• Second, there is no consensus (and apparently there never was) about the impact of Glass-Steagall back when it first went into effect.
It is somewhat of a mystery, at least to me, why Glass-Steagall issues figured so prominently in the discussions leading to the enactment of Dodd-Frank Act in 2010.
• Third, and probably most importantly, banking is an evolving business enterprise.
Our industry has grown to include so much more than accepting deposits and making loans.
At the same time, the very activities of deposit taking and lending are conducted by a vast array of business enterprises not considered under the umbrella of “banking” and not similarly regulated in a large number of environments.
It’s been 87 years since the stock market collapse that began on Oct. 29, 1929, ushered in the Great Depression. That’s a very long time for any business activity and the world has not been static in any way—politically, socially, technologically, or competitively in those intervening years.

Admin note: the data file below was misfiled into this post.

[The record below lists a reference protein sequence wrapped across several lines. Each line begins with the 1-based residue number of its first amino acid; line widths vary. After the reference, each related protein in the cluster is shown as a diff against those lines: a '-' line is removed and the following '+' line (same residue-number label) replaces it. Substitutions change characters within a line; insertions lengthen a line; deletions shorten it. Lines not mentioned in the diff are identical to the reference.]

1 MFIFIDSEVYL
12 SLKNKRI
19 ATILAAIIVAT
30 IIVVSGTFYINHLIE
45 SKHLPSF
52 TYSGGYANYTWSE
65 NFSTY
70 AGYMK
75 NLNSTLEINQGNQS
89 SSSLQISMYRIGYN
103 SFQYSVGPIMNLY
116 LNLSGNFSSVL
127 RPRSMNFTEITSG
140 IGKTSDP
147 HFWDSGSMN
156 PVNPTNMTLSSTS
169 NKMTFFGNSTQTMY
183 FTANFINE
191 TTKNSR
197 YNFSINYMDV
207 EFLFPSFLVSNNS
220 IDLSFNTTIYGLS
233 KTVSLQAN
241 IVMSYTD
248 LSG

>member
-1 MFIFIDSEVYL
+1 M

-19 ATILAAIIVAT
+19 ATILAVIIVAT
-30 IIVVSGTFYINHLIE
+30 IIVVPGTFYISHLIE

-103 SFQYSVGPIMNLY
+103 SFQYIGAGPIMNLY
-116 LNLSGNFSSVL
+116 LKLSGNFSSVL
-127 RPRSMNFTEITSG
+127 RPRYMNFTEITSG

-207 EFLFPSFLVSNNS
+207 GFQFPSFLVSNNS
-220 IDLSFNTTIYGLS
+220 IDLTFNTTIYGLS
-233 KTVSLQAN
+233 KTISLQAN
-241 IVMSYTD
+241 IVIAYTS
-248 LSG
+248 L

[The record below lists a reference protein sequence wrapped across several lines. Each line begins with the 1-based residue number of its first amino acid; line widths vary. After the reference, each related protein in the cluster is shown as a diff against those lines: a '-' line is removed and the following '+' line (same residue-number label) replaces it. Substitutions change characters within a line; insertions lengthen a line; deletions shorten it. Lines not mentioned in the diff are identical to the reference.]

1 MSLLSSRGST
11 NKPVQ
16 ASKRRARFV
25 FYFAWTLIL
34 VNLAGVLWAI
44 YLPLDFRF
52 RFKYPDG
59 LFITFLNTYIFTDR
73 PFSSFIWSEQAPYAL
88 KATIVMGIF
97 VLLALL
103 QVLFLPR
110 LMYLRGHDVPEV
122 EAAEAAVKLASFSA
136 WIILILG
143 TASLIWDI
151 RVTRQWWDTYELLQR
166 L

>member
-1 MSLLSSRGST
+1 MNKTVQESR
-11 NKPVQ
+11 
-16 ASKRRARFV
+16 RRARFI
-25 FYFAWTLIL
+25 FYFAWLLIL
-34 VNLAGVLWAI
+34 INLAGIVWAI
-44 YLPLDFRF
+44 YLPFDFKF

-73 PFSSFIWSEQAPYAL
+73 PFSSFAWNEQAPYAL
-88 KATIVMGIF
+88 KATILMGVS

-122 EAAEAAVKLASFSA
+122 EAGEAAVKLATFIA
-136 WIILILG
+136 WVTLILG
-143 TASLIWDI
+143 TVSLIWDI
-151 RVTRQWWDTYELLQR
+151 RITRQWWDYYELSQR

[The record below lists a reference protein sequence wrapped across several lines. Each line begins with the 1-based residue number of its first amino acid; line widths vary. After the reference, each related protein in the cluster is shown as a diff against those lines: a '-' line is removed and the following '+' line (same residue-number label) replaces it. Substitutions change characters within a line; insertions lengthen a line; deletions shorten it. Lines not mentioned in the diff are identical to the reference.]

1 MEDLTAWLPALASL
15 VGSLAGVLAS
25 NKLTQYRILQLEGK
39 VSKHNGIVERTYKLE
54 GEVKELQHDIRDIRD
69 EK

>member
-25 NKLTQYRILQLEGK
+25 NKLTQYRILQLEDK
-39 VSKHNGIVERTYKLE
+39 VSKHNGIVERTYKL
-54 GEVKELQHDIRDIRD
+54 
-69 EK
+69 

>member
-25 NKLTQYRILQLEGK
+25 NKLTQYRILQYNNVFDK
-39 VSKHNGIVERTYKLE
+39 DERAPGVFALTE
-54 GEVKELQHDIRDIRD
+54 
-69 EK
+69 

Looking at the roots
We don’t live in the same financial world that Americans did when Glass-Steagall, in full, was the law of the land.
My interest in this matter dates from my graduate school days in the 1960s. One prominent banking professor was adamant on the subject. He maintained with considerable vigor that the so-called abuses pre-Glass-Steagall were minor in nature and not so widespread as requiring the legislative response that is we now commonly refer to as Glass-Steagall. The act as passed in 1933 did many other things, including authorizing the establishment of FDIC. Many other facets also continue today.